The Boy: "What is it?"

Me: "It is a whole room."

"A treasure room!" As he took it in he got very excited and declared that he would show it to everyone.

I gave him the tour of the room. "Oh, this is pretty cool, mother."

Then it really sank in. "A secret treasure room! I like this room so much," he jumped up and down. "Thank you father and mother."

Here he is enjoying his birthday bedtime story with dad in the secret treasure room.

This Secret Treasure Room May Be The Best Birthday Present Of All Time


This post by Sarah Goer has been republished with her permission. It originally appeared at her blog, Things I Make, where she writes:

I'm here to inspire others in their creative endeavors. I think hobbies fall into 3 categories: doing, making and collecting. I'm a maker. I sew, quilt, scrapbook, and I've recently started decorating cookies. (Even more recently I've started to dabble in computer coding.) Basically if it involves colors and shapes (and/or math), it might be a hobby for me! In the past I've knit, crocheted, done book binding and paper marbling… the list goes on.

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xmichelo
3590 days ago
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satadru
3594 days ago
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#parenting
New York, NY

Expensive Shoebox

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Expensive Shoebox

What would be the most expensive way to fill a size 11 shoebox (e.g. with 64 GB MicroSD cards all full of legally purchased music)?

Rick Lewis

A shoebox full of valuable stuff seems to top out at about $2 billion. Surprisingly, this turns out to be true for a wide range of possible fillings.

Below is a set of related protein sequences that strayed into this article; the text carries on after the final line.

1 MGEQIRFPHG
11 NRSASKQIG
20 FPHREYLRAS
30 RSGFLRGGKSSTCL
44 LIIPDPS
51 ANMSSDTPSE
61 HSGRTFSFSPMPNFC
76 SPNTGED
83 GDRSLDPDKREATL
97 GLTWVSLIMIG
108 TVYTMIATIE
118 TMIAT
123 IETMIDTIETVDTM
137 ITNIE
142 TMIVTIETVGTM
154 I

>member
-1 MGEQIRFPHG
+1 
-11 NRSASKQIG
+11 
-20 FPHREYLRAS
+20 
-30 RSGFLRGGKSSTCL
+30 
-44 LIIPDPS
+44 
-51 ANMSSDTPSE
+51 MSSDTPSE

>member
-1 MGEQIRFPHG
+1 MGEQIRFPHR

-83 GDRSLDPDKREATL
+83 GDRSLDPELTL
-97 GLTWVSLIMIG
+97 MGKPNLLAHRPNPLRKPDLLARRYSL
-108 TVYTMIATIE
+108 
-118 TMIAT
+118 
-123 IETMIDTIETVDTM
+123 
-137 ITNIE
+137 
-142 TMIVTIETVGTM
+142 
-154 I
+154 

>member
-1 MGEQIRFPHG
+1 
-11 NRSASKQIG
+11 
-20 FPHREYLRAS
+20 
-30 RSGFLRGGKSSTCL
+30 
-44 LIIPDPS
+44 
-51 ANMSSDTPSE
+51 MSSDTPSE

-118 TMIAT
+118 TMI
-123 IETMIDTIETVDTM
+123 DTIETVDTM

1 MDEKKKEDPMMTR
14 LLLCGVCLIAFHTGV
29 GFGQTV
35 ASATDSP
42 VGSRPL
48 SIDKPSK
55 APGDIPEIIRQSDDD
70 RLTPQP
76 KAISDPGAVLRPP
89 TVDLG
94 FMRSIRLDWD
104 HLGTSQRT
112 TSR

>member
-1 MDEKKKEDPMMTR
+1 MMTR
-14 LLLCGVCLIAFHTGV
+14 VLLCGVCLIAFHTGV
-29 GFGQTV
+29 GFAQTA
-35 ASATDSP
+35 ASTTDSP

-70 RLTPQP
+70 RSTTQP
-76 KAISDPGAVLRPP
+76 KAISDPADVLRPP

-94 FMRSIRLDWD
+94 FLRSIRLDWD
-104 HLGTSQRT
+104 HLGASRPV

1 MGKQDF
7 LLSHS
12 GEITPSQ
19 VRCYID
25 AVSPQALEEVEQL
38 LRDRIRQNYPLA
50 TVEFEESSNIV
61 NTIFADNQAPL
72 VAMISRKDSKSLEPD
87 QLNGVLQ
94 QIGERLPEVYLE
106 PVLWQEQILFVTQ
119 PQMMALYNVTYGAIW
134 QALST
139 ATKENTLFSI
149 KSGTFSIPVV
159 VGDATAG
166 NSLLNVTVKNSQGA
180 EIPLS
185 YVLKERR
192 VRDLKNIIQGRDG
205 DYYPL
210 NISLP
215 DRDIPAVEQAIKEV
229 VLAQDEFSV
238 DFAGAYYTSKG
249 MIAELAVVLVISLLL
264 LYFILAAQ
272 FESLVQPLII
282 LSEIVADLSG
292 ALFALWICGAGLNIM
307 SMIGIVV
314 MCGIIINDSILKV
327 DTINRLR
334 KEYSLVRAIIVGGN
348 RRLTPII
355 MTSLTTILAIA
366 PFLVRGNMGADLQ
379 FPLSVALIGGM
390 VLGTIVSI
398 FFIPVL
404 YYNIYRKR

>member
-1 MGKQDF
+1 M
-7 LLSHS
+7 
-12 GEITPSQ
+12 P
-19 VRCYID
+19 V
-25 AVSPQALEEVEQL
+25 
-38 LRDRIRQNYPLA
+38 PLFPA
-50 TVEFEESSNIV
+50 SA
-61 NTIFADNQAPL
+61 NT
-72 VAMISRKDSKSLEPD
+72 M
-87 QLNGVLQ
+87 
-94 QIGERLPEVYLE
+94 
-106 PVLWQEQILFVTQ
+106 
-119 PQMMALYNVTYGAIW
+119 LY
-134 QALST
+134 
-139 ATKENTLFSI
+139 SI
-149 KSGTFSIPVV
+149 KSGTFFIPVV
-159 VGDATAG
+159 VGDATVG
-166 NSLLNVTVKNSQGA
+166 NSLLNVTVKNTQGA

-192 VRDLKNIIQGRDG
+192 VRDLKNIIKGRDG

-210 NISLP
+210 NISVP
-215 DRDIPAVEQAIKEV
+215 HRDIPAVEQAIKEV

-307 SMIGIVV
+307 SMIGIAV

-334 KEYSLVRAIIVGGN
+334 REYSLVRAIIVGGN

The MicroSD cards are a good idea. iTunes songs cost about $1 each, and MicroSD cards have a capacity of about 1.6 petabytes per gallon. A men's size 11 shoebox is about 10-15 liters, depending on the brand and type of shoe, which means it can hold up to 1.5 billion 4 MB songs (at about a dollar each). (That's about 20 times as many songs as the iTunes store offers, so you'll have to buy some of the songs more than once.)

Expensive software like Adobe®©™ Photoshop®©™ CS®™ 5™ has a slightly higher cost-to-megabyte ratio, since it retails for several hundred dollars and takes up several hundred megabytes of space. Or, at least, it used to, until Adobe moved to a cloud model.

Once you start considering software prices, you can probably crank the "cost" of things in a shoebox as high as you want by making unlimited in-app purchases. And while the resulting RPG character may technically represent the result of your spending that much money, it's hard to argue with a straight face that your character is in any sense worth a trillion dollars.

So let's think about actual objects.

There's gold, of course. 13 liters of gold is worth about $10 million as of this writing. Platinum is a little more expensive at $13 million/shoebox.[1]Not yet an SI unit, sadly. That's about 10 times the value of a shoebox full of $100 bills. On the other hand, a shoebox full of gold would weigh as much as a small horse.

There are more expensive metals. A gram of pure plutonium, for example, would cost about $5k. As a bonus, plutonium is even denser than gold, which means you could fit almost 300 kilograms of it in a shoebox.

Before you spend $3 billion on plutonium, take note: Plutonium's critical mass is about 10 kilograms. So while you could fit 300 kilograms of it in a shoebox, you could only do so briefly.

High-quality diamonds are expensive, but it's hard to get a handle on their exact price because the entire industry was built on a scam the gemstone market is complicated. One site quotes a price of over \$300,000 for a flawless 600 mg (3 carat) diamond—which means that a shoebox full of perfect-quality gem diamonds could be worth as much as \$20 billion—but \$1 or \$2 billion is more reasonable.

Many illegal drugs are, by weight, more valuable than gold. Cocaine's price varies a lot, but in many areas is in the neighborhood of $100/gram.[2]My search history after researching drug street prices would probably get me on all kinds of government watch lists, if I weren't on them all already for all the other things I've researched for this blog. Gold is currently less than half that. However, cocaine is much less dense than gold,[3]But wait—what is the density of cocaine? As usual, the Straight Dope Message Board folks are on the case; in this discussion, they consult the CRC Handbook and Merck Index, before giving up and deciding that it's probably about 1 kg/L, like most organic substances. They do, however, learn its boiling point and solubility in olive oil. so a shoebox full of cocaine would be less valuable than one of gold.